Oy Britannia brings together documentary records of Jewish life in the UK and artists’ work confronting the 20th century Jewish experience, while recognising the vibrant contribution of Jewish writers, directors and actors to film and TV culture in this country. The earliest surviving depictions of Jewish characters in British cinema offer a disturbing insight into anti-Semitic representation, yet prejudice was later tackled head-on in features like Loyalties (1933) and newsreels documenting the anti-fascist movement of the 1930s.
Drop in on a joyous 1920s wedding, and witness the camaraderie of elderly Jewish Londoners in Together Alone (2009). Revisit TV classics like Bar Mitzvah Boy (1974) and discover contemporary shorts. Oy Britannia also includes British-made historical epics (The Wandering Jew, 1923) and experimental work produced by the BFI: a German-Jewish musician seeks exile in Cold War-era London in At the Fountainhead (of German Strength) (1980).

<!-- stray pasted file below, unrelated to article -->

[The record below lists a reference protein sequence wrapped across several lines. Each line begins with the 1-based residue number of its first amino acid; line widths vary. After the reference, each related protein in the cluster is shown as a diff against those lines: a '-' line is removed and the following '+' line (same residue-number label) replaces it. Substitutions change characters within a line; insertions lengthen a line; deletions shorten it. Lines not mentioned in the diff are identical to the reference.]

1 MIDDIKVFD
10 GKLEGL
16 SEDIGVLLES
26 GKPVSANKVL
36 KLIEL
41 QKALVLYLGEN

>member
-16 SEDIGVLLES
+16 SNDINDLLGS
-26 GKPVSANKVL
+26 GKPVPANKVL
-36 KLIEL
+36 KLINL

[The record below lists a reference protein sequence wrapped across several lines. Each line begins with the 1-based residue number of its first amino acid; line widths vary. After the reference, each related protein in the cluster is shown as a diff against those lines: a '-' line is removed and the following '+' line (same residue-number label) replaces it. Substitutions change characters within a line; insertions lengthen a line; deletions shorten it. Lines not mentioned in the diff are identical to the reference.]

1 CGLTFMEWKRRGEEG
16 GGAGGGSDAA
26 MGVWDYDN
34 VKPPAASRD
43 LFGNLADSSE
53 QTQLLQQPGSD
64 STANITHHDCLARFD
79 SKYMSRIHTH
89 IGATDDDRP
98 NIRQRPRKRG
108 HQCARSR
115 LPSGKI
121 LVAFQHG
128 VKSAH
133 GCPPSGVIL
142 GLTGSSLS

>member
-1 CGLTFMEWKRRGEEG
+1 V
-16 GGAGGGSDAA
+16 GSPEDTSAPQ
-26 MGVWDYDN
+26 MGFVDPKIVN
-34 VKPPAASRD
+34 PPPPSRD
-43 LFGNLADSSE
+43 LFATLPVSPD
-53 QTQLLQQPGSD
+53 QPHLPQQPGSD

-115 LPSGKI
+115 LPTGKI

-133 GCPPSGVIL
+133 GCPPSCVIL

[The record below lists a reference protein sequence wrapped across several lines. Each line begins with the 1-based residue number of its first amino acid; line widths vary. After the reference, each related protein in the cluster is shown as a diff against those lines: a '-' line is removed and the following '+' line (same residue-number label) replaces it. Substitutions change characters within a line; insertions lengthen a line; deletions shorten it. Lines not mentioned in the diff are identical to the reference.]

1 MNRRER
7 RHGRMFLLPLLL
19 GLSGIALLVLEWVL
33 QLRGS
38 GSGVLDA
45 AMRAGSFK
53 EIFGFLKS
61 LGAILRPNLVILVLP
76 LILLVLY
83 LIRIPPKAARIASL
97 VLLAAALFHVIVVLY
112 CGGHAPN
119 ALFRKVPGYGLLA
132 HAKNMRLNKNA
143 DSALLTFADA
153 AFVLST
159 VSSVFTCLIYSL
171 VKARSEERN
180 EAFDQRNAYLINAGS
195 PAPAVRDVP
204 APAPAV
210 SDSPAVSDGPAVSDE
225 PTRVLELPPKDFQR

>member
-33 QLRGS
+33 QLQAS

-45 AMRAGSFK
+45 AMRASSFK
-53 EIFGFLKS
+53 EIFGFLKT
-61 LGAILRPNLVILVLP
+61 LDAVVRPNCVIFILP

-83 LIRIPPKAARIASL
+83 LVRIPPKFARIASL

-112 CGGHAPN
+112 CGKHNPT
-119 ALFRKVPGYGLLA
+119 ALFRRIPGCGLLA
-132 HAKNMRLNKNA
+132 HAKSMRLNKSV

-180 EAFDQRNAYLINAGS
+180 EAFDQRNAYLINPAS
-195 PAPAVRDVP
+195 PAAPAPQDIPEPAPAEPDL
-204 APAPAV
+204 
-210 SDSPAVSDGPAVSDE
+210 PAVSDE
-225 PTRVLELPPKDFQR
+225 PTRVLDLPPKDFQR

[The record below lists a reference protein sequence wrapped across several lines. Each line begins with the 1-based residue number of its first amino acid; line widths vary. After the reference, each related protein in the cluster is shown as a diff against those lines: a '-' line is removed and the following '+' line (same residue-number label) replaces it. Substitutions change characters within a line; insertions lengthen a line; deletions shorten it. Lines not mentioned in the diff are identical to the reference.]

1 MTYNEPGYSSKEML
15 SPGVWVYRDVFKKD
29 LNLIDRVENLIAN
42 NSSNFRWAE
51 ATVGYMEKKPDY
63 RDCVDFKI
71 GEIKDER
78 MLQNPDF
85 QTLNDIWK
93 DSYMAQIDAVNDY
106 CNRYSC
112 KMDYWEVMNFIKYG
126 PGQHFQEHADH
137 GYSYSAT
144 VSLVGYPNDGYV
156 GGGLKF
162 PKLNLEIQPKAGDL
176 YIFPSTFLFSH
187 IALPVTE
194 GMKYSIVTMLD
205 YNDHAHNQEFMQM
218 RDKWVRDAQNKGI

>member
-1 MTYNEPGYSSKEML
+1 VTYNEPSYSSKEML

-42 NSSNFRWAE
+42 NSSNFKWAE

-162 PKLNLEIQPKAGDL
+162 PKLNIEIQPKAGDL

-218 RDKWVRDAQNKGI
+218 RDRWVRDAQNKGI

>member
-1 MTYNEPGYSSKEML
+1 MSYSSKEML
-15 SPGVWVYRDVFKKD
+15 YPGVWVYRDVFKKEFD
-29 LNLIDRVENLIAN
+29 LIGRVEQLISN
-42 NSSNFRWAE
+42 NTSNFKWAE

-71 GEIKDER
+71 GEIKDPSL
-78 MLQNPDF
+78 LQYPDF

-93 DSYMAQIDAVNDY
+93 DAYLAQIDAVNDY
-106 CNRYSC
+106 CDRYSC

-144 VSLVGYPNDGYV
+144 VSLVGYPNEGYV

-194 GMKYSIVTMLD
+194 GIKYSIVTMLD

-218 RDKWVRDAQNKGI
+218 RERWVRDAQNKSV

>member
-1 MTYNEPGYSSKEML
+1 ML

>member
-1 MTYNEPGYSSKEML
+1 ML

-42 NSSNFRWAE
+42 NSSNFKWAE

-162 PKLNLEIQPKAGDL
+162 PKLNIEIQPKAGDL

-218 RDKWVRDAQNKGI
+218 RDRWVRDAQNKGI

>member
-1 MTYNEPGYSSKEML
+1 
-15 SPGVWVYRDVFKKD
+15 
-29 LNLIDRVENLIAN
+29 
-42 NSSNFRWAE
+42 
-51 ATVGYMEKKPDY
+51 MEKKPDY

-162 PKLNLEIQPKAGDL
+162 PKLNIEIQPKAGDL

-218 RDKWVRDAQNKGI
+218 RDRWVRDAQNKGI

Ten to try
The Robbers and the Jew (1908)
Among the earliest surviving depictions of a Jewish character in British cinema.
Marriage of Miss Rose Carmel and Mr Solly Gerschcowit (1925)
One lucky couple’s big day is captured on 35mm.
Jew Süss (1934)
British film adaptation of Lion Feuchtwanger’s historical novel.
The Barber of Stamford Hill (1962)
Big-screen version of Ronald Harwood’s drama about a lonely North London barber.
The Vanishing Street (1962)
Change comes to the Jewish community of Hessel Street, Whitechapel.
The Evacuees (1975)
Jack Rosenthal’s classic WWII drama about Jewish brothers evacuated from Manchester to Blackpool.
Invisible City (1991)
A Jewish couple find themselves transported to a dystopia where memory and history are outlawed in this sci-fi parable.
So Haunt Me (1992)
Miriam Karlin is the real star of this BBC sitcom, as ghostly grandmother Yetta Feldman.
Philip and His Seven Wives (2005)
Marc Isaacs’ portrait of an unconventional family — led by a former messianic rabbi who believes he is a Hebrew king.
Sidney Turtlebaum (2008)
Sir Derek Jacobi plays an eccentric gay Jewish man with an unsavoury interest in funerals in this award-winning short.